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BioMed Research International
Volume 2018, Article ID 2839356, 14 pages
https://doi.org/10.1155/2018/2839356
Research Article

Optimization of the Cytotoxic Activity of Three Streptomyces Strains Isolated from Guaviare River Sediments (Colombia, South America)

Facultad de Ingenieria, Universidad de La Sabana, Campus del Puente del Comun, Km 7 Autopista Norte de Bogotá, Chia, Colombia

Correspondence should be addressed to Luis Diaz; oc.ude.anabasinu@bdsiul

Received 23 March 2018; Revised 24 May 2018; Accepted 12 June 2018; Published 19 July 2018

Academic Editor: Wen-Jun Li

Copyright © 2018 Laura Ramirez-Rodriguez et al. This is an open access article distributed under the Creative Commons Attribution License, which permits unrestricted use, distribution, and reproduction in any medium, provided the original work is properly cited.

Abstract

Three Streptomyces strains isolated from Guaviare sediments (Colombia, South America) with cytotoxic activity against prostate cancer (PC3), breast cancer (MDA-MB-231), and lung cancer (A549) line cells were studied. The present investigation reveals the enhancement of the cytotoxic activity evaluating different values of pH, carbon sources (sucrose, glucose, xylose, maltose, and starch), and nitrogen sources (malt extract, yeast extract, meat extract, peptone, and potassium nitrate). Based on the response surface methodology, the isolates Streptomyces aburaviensis (73) had the maximum activity for lung cancer (IC50=  ppm) with 4% of yeast extract, 3% of starch, and a pH value of 7. Streptomyces gramineus (386) had the maximum activity against prostate cancer (IC50=  ppm) with 5% of malt extract, 3% of glucose, and a pH value of 6. Finally, Streptomyces psammoticus (519) had the maximum activity against breast cancer (IC50=  ppm) with 1% of yeast extract, 4% of starch, and a pH 8. The results suggest that the ethyl acetate extracts from isolates Streptomyces aburaviensis (73), Streptomyces gramineus (386), and Streptomyces psammoticus (519) have a potential for use in pharmaceuticals as cytotoxic agents.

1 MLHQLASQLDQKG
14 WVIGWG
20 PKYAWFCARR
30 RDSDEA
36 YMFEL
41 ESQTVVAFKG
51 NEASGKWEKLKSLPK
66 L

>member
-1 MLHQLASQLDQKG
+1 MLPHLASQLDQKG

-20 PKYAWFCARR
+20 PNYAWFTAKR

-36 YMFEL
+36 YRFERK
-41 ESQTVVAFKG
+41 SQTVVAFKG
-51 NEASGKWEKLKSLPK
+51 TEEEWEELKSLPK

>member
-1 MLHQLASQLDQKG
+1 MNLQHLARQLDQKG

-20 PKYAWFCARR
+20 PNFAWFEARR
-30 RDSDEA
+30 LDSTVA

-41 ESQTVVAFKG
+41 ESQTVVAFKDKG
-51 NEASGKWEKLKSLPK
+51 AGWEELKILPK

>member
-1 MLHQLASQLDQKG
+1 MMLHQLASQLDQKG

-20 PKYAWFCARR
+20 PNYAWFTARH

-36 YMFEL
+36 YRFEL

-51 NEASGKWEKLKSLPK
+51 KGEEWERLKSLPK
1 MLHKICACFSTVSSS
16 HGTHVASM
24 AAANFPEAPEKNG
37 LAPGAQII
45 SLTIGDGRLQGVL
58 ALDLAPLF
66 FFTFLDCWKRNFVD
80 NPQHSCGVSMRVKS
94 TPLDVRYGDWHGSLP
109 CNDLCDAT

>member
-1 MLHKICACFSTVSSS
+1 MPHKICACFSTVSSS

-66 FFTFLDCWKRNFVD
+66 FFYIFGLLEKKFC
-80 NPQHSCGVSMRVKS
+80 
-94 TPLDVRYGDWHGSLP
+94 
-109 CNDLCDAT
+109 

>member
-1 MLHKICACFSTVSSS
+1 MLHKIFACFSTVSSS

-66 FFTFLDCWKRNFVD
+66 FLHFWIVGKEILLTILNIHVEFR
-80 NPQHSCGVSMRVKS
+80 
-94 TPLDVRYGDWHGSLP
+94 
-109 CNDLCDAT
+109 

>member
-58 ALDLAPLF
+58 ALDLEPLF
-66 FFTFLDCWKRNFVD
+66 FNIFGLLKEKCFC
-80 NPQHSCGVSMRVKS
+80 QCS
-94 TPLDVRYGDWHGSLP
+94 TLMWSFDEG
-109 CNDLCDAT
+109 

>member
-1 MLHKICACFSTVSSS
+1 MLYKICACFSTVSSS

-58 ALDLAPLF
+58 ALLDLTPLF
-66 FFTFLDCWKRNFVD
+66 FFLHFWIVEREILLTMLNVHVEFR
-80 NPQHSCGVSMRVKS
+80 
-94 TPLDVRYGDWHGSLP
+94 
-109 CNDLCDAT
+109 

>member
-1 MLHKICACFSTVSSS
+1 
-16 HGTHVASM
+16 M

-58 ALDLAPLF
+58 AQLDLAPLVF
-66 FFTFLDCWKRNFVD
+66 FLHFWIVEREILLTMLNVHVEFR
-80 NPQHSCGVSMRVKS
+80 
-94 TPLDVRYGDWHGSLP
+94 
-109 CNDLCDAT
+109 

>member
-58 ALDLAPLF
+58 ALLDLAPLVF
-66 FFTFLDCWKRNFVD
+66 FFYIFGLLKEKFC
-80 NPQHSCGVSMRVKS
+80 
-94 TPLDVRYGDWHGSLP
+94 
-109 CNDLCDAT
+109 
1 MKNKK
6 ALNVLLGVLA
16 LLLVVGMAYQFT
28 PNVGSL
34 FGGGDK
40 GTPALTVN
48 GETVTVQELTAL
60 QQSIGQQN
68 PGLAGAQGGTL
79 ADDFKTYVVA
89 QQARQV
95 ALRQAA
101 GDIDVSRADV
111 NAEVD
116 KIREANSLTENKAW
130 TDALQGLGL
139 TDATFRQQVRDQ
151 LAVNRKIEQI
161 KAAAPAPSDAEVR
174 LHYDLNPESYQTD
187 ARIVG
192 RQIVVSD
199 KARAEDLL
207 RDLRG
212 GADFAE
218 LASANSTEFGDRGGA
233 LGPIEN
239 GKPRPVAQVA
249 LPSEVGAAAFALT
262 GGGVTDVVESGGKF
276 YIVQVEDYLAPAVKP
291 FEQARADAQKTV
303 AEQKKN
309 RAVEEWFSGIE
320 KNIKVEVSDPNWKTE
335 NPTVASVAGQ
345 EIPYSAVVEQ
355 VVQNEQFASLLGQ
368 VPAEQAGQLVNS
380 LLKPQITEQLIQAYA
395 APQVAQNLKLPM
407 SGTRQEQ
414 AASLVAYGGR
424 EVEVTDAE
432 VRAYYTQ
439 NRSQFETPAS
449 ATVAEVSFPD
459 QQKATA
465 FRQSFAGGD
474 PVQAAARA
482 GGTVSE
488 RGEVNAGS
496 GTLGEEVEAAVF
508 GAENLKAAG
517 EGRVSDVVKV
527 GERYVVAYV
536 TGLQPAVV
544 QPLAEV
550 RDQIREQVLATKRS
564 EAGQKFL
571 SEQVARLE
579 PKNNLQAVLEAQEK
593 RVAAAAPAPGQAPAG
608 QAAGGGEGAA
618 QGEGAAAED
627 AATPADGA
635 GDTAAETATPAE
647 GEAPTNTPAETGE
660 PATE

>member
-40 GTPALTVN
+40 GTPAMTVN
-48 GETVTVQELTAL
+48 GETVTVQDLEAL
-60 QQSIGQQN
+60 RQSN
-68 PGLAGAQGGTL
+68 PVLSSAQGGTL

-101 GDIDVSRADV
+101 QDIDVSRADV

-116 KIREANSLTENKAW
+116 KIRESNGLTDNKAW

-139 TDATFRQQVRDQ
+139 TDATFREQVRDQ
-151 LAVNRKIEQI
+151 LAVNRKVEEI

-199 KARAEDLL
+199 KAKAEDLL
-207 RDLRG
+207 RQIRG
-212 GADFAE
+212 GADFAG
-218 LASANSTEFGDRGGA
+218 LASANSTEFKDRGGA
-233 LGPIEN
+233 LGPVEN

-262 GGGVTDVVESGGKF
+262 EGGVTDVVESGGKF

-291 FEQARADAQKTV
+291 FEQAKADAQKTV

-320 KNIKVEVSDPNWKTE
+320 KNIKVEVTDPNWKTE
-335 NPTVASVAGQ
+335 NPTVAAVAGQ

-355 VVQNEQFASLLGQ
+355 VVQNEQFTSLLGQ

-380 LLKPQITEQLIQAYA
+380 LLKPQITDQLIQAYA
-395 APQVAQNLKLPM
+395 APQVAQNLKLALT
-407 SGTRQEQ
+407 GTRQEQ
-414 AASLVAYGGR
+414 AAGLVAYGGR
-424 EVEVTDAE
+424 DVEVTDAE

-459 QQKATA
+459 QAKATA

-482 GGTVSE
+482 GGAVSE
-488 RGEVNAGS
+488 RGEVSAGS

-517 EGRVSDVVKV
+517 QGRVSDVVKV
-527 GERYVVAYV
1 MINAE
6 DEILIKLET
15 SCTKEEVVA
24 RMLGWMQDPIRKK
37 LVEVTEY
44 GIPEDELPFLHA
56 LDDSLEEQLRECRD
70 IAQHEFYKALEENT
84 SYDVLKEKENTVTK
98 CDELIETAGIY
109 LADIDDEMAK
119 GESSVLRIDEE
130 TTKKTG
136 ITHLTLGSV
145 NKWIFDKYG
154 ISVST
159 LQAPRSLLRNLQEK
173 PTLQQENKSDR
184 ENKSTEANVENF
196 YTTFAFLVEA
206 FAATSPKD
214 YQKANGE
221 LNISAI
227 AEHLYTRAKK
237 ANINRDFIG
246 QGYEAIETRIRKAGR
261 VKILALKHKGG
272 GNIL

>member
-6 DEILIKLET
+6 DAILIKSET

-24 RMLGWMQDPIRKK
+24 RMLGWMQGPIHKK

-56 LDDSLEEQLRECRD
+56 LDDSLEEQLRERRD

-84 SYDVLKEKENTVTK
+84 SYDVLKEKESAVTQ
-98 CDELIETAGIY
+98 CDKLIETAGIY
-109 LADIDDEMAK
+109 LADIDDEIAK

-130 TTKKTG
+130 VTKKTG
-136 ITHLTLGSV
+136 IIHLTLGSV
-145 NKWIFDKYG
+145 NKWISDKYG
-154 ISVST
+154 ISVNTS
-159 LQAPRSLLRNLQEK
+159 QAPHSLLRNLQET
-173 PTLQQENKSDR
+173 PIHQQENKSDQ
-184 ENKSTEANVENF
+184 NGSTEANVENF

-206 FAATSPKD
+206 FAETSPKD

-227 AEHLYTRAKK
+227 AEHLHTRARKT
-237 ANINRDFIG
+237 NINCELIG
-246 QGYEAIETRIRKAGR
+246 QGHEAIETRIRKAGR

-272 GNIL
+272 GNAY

1. Introduction

Cancer is a disease that has great relevance today because it is one of the most serious human health problems in the world [1]. In 2018, 1,735,350 new cancer cases and 609,640 cancer deaths are projected to occur in the United States [2]. The most common types of cancers in 2017 were prostate with 19% and lung and bronchus cancer with 14% for men [3]. Siegel et al. [2] state that, for women, the most commonly diagnosed cancers are breast, lung and bronchus, and colorectum; which collectively represent one-half of all cases. The lifetime probability of being diagnosed with invasive cancer is higher for men (39.7%) than for women (37.6). The American Cancer Society states that cancer occurs when there is uncontrolled cell growth and spread of abnormal cells caused by external factors, such as inherited genetic mutations, hormones, and immune conditions [3]. Cancer is treated with surgery, radiation, chemotherapy, hormone therapy, immune therapy, and targeted therapy [4]. Chemotherapy is one of the most effective antitumor treatments, but this therapy needs a new active compound as the major sources of natural products with anticancer activity are microbes [5]. Maskey et al. indicate that Actinobacteria is famous as a great source of antitumor compounds, as cited in [6], mainly Streptomyces sp. There are several anticancer drugs derived from Streptomyces sp. like Proximicin A, B, and C, Daunomycin, Drimentine G, Indotertine B, Bleomycin, and Benzastatins that are already in clinical use [6]. Streptomyces spp. are Gram positive filamentous, sporulating bacteria with DNA rich in G+C content [7]; they have been isolated in major part from soil and aquatic habitats like rivers which have been poorly explored as a source of Streptomyces spp. with biological activity (antibacterial, antifungal, antitumor, and antioxidant) [8]. These bacteria are the major source of bioactive compounds since they shelter different gene clusters, thus producing different compounds with diverse chemical backbones [9]. Most of these compounds are secreted in the broth and can be extracted with organic solvents [10]. The aim of this study is to investigate the cytotoxic activity (against PC3, MDA-MB-231, and A549 cancer cell lines) of extracts from Streptomyces broths isolated from a Colombian river, establishing the best conditions of carbon source, nitrogen source, and pH.